Disturbed by reports of a large party at a mansion in the hills, Mayor Eric Garcetti announced a new measure designed to crack down on party houses and other venues that violate health orders.

If a large party is held at a home or business in violation of health orders, the Department of Water and Power will be authorized to shut off utility service at the property, Garcetti said.

The shutdown will take place after police verify a large, illegal party is being held. The shutdown process can take up to 48 hours.

“These large house parties have essentially become nightclubs in the hills,” Garcetti said.

Garcetti specified the orders were not intended to target small gatherings in homes.

“These are focused on the people determined to break the rules, posing significant public dangers and a threat to all of us” Garcetti said.

The mayor made the announcement as he also said there have been more than 1 million coronavirus tests conducted in the city of Los Angeles, and 1.8 million in the county. The positivity rate on those tests is about 10% in the county and 7.1% in the city. Overall, he said, the city is seeing a decline in cases and hospitalizations since the mid-July peak.

TUESDAY’S UPDATE: August 4, 2020

L.A. County’s COVID-19 case count has been underreported due to a state technical problem, but the issue has not impacted data on hospitalizations, which county officials said continues to decrease.

A team is now working on contacting 81 labs to get coronavirus test results from July 26 to the present to obtain the correct number of positive cases during that time period. Officials said they are implementing a system for labs to report positive test results to the department “immediately” to ensure a correct count and help to contact trace.

Health and Human Services Secretary Dr. Mark Ghaly, California’s top health official, said Tuesday a technical problem has caused a lag in California’s tally of coronavirus test results.

“This issue has undercounted the County’s positive cases and affects the number of COVID-19 cases reported each day and our contact tracing efforts,” a statement from L.A. County’s Department of Public Health said.

Officials added the lag should not delay lab results for patients since test results are reported directly to providers and hospitals.

“Public Health has noted issues with the State electronic lab reporting system for about two weeks,” the county said. “Once the data reporting issues are fixed, the number of cases is expected to increase.”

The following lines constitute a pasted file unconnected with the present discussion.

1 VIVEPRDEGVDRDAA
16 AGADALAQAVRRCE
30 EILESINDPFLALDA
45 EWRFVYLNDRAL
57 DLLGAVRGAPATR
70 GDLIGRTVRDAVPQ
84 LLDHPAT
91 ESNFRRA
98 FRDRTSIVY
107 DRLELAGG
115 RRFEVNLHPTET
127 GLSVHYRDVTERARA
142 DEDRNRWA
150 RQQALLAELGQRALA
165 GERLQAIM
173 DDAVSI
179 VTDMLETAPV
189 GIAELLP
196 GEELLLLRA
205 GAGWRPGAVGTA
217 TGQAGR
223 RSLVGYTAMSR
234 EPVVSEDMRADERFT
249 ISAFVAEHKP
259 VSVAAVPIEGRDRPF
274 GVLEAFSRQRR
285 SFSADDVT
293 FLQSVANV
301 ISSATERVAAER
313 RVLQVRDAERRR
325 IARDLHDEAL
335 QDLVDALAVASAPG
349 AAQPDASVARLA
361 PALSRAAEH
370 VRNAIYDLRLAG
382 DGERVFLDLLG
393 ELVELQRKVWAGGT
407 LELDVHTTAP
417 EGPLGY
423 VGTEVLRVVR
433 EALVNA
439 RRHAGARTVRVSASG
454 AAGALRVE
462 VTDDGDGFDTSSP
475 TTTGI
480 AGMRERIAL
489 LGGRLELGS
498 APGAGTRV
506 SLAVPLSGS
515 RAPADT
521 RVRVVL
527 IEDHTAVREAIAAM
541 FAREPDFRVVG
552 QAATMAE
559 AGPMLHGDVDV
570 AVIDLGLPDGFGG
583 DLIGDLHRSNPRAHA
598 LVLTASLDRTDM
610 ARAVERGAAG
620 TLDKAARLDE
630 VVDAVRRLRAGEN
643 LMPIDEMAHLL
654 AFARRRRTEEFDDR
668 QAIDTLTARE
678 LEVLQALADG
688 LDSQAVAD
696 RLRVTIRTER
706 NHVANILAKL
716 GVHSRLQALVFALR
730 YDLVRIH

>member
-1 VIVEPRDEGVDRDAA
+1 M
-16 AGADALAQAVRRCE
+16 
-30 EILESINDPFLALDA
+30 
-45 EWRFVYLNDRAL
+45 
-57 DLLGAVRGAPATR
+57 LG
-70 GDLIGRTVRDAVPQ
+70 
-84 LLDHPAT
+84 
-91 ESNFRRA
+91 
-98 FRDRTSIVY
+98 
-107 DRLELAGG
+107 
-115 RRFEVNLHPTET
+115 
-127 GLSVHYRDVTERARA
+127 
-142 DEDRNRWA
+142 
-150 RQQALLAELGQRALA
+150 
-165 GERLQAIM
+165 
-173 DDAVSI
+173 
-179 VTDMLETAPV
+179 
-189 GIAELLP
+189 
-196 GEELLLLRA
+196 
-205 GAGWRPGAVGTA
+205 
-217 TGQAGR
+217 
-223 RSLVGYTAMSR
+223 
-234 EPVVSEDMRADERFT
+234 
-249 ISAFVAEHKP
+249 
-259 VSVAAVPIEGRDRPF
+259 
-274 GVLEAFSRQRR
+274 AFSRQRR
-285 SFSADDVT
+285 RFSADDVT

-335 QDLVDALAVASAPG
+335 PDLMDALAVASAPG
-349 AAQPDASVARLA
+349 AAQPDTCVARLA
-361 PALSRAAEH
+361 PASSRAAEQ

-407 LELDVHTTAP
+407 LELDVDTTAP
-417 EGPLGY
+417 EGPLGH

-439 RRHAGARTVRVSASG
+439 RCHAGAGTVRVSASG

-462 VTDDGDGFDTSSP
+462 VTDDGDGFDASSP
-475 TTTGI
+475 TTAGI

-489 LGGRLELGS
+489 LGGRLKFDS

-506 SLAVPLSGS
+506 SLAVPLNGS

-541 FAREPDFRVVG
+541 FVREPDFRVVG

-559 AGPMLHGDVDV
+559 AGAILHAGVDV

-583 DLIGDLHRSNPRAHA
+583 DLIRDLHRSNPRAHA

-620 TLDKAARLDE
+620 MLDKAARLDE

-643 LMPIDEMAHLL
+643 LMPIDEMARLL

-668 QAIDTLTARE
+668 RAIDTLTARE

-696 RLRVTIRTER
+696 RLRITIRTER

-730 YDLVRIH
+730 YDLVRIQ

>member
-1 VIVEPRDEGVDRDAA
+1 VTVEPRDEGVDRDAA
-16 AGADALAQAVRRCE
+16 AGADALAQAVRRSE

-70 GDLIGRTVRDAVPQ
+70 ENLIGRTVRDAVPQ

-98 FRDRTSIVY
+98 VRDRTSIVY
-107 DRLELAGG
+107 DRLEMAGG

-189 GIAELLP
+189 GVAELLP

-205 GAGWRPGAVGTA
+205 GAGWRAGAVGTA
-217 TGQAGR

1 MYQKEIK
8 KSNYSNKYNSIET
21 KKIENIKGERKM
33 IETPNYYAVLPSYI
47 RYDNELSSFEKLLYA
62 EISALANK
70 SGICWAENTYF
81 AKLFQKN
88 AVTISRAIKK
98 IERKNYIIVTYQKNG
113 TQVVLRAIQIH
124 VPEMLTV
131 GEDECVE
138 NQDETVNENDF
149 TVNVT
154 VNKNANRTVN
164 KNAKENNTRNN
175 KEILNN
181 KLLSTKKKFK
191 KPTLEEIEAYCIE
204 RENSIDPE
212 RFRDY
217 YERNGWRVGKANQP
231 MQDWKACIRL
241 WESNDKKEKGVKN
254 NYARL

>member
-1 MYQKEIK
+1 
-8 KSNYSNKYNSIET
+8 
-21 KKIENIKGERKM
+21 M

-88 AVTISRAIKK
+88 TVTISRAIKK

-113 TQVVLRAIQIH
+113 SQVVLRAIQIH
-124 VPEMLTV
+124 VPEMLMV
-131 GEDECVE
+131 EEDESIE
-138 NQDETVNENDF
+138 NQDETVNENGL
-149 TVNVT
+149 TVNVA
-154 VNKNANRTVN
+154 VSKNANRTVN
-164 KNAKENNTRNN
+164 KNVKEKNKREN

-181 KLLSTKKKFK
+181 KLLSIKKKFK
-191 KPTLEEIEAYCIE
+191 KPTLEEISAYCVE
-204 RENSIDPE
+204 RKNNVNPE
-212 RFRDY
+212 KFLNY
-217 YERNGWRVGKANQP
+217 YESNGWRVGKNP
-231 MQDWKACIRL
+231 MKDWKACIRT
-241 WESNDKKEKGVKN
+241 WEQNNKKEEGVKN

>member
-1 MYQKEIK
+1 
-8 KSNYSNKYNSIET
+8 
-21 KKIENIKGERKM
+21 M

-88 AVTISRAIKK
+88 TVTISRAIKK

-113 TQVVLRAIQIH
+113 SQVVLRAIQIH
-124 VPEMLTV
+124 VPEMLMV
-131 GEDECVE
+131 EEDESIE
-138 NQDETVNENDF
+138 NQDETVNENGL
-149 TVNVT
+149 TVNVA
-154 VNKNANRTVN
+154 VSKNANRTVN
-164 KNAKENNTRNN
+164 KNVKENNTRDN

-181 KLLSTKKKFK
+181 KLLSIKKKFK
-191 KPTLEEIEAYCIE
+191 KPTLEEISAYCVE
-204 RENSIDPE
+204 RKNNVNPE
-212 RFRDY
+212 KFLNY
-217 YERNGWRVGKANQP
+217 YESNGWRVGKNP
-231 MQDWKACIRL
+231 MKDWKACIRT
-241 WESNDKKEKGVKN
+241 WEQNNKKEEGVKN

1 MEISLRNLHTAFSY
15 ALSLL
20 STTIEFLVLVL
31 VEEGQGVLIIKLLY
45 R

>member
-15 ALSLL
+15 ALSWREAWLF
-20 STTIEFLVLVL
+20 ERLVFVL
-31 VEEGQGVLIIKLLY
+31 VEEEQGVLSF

Hospitalization data has not been impacted by the technical problem, county officials said. Confirmed cases in the hospital is at 1,757, and 31% of those are in the ICU. Last week, daily hospitalizations were more than 2,000 patients last week.

“Hospitalization data for Los Angeles County still shows a decrease, and we continue to be cautiously optimistic that our efforts over the past few weeks may be starting to slow the spread,” Health Director Barbara Ferrer said in a statement.

MONDAY’S UPDATE: August 3, 2020

After a disturbing surge in coronavirus cases in mid-July, LA County is starting to see numbers go back down slightly, officials said Monday. The county’s overall case rate is still higher than it was at the start of July and still high enough to remain on the state watchlist – but it’s not as bad as it was about two weeks ago, county health director Dr. Barbara Ferrer said.

The county started July with an average of around 2,300 new cases per day, she said. That number then surged well over 3,000 cases per day in mid-July. But as the month ended, the average fell to around 2,500 cases per day. Ferrer said that is an indicator that business closures and mask enforcement measures are helping to limit the spread.

Based on the county’s population, the case rate is about 355 per 100,000 people – a drop from last week, when it was 400 per 100,000. But to get off the state’s watchlist, the number will have to go below 100 cases per 100,000, she said.

“We still have a ways to go to reduce community transmission,” Ferrer said.

SUNDAY’S UPDATE: August 2, 2020

Los Angeles police officers are doing their part to slow the spread of coronavirus, passing out face coverings on Hollywood Boulevard on Sunday morning.

The police department says this is an opportunity for officers to educate the public on the importance of wearing a face covering.

A handful of other local cities have fines in place for anyone not wearing a mask.

And on Sunday, health officials reported 23 additional deaths due to the coronavirus and 1,476 new cases in Los Angeles County. To date, officials have confirmed a total of 192,167 positive cases and a total of 4,692 deaths.

Meantime, in an effort to ramp up COVID-19 testing, the city of Los Angeles has deployed pop-up testing centers across the city, including a new one outside the William Mead Homes near Chinatown.

Community members can walk up to these sites from 10 a.m. to 4 p.m. for a free test.

The Chinatown testing site was promoted by L.A. City Councilmember Gil Cedillo, who represents a section of L.A. that’s been particularly hard hit by the virus.

RELATED: LA County updates from the month of July are available here.